We also learn through observation, but actually dealing with such a situation with the whole process of setting up instruments, connecting the patient and then resetting the instruments based on how the patient responds is of course a more powerful learning experience. “Learning in VR saves 30% of time and the ability to recall details is 93% higher than in ordinary training processes,” Kubíček explains. Virtual Lab anticipates that in the future it will be possible for more people to meet and collaborate in the virtual ICU even though they are in different rooms or hospitals.
Czech brains for Czech medical workers and companies
The virtual ICU is equipped with a full range of instruments and devices, and talks with various manufacturers regarding their involvement in the project are currently underway. One of the devices that is already being used on the platform is CoroVent, a unique Czech-made respiratory ventilator that can be rapidly manufactured in large quantities. CoroVent won second place in the Hack the Crisis hackathon organised by CzechInvest and the Ministry of Industry and Trade. And it was that hackathon that brought experts from Virtual Lab together with the creators of CoroVent. “The hackathon brought us a tremendous number of contacts. In addition to that, I have to mention the support that we received from the director of CzechInvest’s South Bohemia office,” say Kubíček, commenting on Virtual Lab’s participation in the hackathon.
Virtual Lab not only found success in Hack the Crisis, but also won second place in the Digital Promotion 4.0 competition, which was organised by CzechInvest in autumn 2020 in cooperation with CzechTrade and the Ministry of Industry and Trade. The purpose of the competition was to map and compare innovative tools in the area of digital presentation that can be used to promote Czech manufacturers and exporters, which lost the possibility to attend expositions and trade fairs due to anti-pandemic measures. Therefore, the state is seeking innovative tools that can help Czech companies. Virtual reality plays an important role in their presentations. “You can invite customers to a virtual venue, you can mingle and talk, and even break your product down into parts. You can simply present it just as you would if you were at the actual exhibition grounds,” says Kubíček, describing Virtual Lab’s solution.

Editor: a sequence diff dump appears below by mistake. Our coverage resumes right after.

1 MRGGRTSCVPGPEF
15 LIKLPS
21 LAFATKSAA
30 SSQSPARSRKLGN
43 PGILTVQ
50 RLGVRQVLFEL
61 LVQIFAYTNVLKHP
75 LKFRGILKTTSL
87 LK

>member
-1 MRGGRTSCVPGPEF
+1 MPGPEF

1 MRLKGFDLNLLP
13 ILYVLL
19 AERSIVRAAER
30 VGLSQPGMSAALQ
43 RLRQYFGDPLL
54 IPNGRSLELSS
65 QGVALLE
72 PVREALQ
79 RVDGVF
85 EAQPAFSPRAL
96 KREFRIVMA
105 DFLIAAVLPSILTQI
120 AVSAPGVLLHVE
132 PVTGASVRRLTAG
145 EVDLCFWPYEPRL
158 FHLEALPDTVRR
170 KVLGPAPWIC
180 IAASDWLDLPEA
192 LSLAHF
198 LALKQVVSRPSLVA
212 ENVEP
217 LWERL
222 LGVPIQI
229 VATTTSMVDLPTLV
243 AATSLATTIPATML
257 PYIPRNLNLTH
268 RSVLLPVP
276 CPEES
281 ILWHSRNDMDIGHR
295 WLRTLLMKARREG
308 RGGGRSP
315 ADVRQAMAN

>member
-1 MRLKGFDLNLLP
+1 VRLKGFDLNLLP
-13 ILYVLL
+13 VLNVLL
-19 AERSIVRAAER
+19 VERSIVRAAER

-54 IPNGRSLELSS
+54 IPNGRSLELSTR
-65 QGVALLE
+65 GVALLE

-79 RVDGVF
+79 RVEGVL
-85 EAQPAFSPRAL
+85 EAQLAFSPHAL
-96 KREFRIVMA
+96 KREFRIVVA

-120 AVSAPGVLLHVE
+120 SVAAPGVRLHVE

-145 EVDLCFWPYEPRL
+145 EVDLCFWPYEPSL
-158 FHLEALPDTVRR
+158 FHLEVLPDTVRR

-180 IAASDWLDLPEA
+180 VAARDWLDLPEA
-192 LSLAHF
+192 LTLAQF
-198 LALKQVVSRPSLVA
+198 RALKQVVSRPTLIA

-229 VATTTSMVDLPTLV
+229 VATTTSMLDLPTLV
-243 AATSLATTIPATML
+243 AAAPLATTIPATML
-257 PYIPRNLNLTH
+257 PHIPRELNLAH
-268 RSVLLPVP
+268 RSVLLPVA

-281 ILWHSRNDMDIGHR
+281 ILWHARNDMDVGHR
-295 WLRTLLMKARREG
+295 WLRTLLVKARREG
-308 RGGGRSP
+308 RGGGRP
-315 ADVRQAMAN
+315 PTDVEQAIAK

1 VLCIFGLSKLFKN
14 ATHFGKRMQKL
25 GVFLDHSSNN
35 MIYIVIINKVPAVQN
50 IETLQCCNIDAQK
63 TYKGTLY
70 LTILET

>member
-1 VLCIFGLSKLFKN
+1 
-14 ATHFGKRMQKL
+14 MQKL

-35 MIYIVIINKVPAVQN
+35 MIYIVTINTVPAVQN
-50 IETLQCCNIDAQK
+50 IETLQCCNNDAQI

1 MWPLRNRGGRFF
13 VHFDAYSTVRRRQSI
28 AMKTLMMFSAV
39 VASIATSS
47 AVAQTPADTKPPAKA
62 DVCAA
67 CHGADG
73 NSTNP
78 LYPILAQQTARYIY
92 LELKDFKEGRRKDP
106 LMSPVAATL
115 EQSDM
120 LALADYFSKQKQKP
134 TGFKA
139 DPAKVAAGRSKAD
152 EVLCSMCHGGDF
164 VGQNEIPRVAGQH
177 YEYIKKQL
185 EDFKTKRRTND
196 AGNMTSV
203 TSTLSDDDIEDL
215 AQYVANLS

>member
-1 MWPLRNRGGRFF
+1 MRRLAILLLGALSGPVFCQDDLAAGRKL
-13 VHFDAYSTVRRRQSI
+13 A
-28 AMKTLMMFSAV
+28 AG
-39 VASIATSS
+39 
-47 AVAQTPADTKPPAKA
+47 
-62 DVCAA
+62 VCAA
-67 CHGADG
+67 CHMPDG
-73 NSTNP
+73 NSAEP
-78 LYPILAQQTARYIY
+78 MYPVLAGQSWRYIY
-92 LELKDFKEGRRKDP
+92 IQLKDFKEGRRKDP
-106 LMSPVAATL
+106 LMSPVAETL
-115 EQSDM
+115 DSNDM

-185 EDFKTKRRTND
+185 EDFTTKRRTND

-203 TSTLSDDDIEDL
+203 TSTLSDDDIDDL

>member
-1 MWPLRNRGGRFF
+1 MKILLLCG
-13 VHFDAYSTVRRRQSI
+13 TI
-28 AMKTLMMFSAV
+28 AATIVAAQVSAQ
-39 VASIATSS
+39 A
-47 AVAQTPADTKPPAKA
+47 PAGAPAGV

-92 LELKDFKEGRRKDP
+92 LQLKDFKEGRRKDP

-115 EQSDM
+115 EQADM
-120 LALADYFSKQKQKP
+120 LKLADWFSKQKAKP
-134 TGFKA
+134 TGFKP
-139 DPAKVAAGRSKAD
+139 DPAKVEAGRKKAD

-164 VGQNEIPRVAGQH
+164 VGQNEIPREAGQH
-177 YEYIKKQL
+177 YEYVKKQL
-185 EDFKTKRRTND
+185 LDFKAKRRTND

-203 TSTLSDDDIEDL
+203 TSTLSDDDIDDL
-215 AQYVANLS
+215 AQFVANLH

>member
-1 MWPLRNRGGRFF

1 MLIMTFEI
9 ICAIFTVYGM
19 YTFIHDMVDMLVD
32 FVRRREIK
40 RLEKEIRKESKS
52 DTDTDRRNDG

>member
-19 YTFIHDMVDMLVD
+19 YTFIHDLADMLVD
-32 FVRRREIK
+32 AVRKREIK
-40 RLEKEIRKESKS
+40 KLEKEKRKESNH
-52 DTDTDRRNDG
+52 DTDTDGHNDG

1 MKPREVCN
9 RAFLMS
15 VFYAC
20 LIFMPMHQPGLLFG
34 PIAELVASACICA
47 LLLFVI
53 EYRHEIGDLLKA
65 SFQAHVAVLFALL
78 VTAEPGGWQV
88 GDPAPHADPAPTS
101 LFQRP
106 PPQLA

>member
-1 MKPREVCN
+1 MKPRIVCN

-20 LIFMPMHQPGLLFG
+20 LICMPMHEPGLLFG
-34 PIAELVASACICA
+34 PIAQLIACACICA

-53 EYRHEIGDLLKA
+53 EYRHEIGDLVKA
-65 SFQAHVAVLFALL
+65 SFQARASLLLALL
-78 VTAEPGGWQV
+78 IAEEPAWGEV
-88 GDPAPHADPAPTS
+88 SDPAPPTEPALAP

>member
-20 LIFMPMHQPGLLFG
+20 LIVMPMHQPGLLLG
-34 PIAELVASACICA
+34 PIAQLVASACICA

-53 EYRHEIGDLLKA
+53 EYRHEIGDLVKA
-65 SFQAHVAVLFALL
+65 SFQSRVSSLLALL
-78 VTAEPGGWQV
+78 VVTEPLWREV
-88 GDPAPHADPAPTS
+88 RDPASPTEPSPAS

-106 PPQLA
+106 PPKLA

Virtual Lab brings together developers, specialists and enthusiasts in the area of virtual reality with a team of professionals who are able to connect such complicated topics as top medical facilities, for example, with state-of-the-art technologies involving virtual and augmented reality. In addition to being a successful company, Virtual Lab is also a responsible company. Like its parent company, Holistic Management, Virtual Lab provides job opportunities for disabled workers, who can thus engage in meaningful projects that are helping to change the world.
About the Hack the Crisis hackathon
Hack the Crisis Czech Republic is a two-month virtual hackathon that was launched in spring 2020 during the first wave of the global coronavirus pandemic. Its purpose was to coordinate the needs of the state with the energy and volunteering found in the IT community and the business environment, thus supporting the implementation of relevant projects that can provide assistance in the crisis situation or mitigate its impacts. The hackathon was organised by CzechInvest and the Ministry of Industry and Trade. A total of 206 projects were entered in the hackathon in the course of its duration. Over fifty partners from the public and private sectors also took part in the event. Free mentoring was provided by more than 130 experts in various fields. More information on the hackathon is available here.